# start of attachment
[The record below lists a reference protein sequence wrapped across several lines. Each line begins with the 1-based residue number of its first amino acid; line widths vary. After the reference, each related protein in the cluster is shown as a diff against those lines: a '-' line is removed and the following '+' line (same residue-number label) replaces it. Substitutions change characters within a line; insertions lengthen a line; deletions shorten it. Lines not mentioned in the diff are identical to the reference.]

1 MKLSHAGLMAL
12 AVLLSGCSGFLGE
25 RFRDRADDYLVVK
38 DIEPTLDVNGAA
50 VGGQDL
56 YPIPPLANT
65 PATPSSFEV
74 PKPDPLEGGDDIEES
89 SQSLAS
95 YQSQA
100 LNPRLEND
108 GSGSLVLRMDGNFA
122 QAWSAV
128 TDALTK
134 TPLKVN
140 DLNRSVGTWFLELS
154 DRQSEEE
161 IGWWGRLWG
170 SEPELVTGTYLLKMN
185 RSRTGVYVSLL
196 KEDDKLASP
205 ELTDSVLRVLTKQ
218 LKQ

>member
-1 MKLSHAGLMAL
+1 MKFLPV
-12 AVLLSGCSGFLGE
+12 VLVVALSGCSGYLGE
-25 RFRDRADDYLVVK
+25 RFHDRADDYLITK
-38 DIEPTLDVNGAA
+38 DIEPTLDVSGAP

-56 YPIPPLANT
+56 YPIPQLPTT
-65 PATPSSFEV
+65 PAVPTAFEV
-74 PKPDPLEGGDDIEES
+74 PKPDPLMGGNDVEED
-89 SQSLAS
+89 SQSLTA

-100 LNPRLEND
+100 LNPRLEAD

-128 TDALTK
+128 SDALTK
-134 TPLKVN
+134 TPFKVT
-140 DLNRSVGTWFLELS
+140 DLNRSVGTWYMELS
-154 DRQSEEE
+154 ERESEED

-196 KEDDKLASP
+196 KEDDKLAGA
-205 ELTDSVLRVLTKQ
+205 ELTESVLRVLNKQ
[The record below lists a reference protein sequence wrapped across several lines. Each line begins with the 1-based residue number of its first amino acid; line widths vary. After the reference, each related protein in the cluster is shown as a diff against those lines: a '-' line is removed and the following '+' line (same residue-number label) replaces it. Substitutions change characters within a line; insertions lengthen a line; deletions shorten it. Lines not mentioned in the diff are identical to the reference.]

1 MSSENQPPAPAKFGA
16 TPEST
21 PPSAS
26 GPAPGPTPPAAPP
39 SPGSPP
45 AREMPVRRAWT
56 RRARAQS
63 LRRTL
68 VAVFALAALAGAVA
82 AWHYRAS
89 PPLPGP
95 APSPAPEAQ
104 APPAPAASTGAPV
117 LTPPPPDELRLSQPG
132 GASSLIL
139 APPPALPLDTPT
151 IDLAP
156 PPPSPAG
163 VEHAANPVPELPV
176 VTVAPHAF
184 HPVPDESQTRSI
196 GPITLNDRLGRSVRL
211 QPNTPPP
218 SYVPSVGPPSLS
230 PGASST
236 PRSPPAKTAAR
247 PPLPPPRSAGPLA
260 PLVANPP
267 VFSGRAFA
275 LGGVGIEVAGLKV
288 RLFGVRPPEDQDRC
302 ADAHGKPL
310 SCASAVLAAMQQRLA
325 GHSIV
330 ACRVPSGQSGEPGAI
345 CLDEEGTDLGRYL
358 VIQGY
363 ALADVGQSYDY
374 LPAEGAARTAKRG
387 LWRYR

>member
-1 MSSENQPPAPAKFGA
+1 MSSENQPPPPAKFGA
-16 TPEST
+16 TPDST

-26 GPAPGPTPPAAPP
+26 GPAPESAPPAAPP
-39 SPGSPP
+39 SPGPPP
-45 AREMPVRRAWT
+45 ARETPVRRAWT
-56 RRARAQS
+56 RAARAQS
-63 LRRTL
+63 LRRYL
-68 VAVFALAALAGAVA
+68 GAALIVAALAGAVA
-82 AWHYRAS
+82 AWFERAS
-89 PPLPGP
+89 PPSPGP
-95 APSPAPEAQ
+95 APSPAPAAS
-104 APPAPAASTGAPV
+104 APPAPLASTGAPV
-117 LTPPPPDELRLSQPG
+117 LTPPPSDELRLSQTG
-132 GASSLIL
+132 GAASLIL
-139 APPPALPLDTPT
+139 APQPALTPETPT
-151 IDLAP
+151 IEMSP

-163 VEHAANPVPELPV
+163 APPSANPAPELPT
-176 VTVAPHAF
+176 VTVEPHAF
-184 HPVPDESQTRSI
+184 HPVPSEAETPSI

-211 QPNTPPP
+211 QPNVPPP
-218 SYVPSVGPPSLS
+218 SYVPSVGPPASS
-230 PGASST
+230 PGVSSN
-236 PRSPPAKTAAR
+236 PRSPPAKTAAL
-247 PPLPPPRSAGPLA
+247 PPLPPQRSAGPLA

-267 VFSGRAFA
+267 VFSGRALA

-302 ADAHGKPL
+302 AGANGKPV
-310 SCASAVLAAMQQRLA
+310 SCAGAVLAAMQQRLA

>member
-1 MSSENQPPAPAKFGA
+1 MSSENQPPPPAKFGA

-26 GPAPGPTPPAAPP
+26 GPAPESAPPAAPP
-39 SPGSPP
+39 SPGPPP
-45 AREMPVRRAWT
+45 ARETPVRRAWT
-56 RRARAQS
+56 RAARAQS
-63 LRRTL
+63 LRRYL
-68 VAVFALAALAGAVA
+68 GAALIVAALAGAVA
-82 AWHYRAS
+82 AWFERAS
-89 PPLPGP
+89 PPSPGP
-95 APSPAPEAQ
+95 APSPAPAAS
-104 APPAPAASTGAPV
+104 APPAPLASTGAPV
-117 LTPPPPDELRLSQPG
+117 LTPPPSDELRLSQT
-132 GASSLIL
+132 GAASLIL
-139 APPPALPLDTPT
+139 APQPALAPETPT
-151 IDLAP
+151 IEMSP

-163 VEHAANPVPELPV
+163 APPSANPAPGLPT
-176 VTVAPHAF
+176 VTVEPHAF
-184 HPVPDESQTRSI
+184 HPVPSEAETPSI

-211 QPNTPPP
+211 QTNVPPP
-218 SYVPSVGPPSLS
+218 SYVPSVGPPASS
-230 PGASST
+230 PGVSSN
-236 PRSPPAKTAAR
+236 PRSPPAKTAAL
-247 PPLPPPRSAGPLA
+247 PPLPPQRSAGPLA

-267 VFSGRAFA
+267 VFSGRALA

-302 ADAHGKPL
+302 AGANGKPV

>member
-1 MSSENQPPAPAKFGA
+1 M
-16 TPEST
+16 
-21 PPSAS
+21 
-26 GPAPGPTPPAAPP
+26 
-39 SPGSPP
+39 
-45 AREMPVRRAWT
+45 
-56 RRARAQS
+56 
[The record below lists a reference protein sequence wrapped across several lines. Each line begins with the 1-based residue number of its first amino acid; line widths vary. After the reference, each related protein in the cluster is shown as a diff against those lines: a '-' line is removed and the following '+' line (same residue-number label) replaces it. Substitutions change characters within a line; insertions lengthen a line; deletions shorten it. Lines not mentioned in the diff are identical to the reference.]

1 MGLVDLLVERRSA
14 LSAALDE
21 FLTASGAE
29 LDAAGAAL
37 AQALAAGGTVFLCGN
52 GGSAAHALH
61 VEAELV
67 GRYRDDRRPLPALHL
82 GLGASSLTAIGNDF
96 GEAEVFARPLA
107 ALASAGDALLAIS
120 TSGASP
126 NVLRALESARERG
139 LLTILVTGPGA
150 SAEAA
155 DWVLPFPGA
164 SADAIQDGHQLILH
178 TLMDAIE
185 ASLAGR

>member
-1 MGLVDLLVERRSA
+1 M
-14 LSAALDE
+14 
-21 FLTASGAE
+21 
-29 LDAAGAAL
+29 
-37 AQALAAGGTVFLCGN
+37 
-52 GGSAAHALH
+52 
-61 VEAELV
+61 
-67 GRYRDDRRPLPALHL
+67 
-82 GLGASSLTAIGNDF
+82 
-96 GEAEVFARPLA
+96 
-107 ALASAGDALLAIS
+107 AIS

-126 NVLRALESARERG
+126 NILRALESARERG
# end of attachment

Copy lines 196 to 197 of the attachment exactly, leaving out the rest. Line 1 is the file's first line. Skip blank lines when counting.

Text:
+236 PRSPPAKTAAL
-247 PPLPPPRSAGPLA